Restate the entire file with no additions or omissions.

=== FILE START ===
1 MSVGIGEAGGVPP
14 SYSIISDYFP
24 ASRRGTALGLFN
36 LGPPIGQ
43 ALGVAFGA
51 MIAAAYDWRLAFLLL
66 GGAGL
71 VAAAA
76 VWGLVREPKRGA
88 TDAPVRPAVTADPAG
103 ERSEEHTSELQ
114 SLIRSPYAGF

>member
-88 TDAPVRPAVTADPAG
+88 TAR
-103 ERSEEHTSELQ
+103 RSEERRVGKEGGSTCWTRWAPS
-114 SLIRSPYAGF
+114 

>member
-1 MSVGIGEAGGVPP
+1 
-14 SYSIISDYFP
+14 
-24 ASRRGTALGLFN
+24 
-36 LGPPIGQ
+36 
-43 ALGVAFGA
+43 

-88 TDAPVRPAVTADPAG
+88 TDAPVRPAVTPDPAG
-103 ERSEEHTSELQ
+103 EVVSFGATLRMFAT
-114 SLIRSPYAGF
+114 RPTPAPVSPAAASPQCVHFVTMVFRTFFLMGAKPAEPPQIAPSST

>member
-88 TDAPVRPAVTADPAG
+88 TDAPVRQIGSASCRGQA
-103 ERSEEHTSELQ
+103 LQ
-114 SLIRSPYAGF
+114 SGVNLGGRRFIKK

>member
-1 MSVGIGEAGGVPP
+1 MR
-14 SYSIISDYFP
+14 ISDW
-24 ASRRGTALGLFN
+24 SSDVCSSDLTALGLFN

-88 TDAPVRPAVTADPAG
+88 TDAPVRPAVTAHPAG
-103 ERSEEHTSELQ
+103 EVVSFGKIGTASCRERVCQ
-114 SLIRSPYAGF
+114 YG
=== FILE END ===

1 MSVGIGEAGGVPP
14 SYSIISDYFP
24 ASRRGTALGLFN
36 LGPPIGQ
43 ALGVAFGA
51 MIAAAYDWRLAFLLL
66 GGAGL
71 VAAAA
76 VWGLVREPKRGA
88 TDAPVRPAVTADPAG
103 ERSEEHTSELQ
114 SLIRSPYAGF

>member
-88 TDAPVRPAVTADPAG
+88 TAR
-103 ERSEEHTSELQ
+103 RSEERRVGKEGGSTCWTRWAPS
-114 SLIRSPYAGF
+114 

>member
-1 MSVGIGEAGGVPP
+1 
-14 SYSIISDYFP
+14 
-24 ASRRGTALGLFN
+24 
-36 LGPPIGQ
+36 
-43 ALGVAFGA
+43 

-88 TDAPVRPAVTADPAG
+88 TDAPVRPAVTPDPAG
-103 ERSEEHTSELQ
+103 EVVSFGATLRMFAT
-114 SLIRSPYAGF
+114 RPTPAPVSPAAASPQCVHFVTMVFRTFFLMGAKPAEPPQIAPSST

>member
-88 TDAPVRPAVTADPAG
+88 TDAPVRQIGSASCRGQA
-103 ERSEEHTSELQ
+103 LQ
-114 SLIRSPYAGF
+114 SGVNLGGRRFIKK

>member
-1 MSVGIGEAGGVPP
+1 MR
-14 SYSIISDYFP
+14 ISDW
-24 ASRRGTALGLFN
+24 SSDVCSSDLTALGLFN

-88 TDAPVRPAVTADPAG
+88 TDAPVRPAVTAHPAG
-103 ERSEEHTSELQ
+103 EVVSFGKIGTASCRERVCQ
-114 SLIRSPYAGF
+114 YG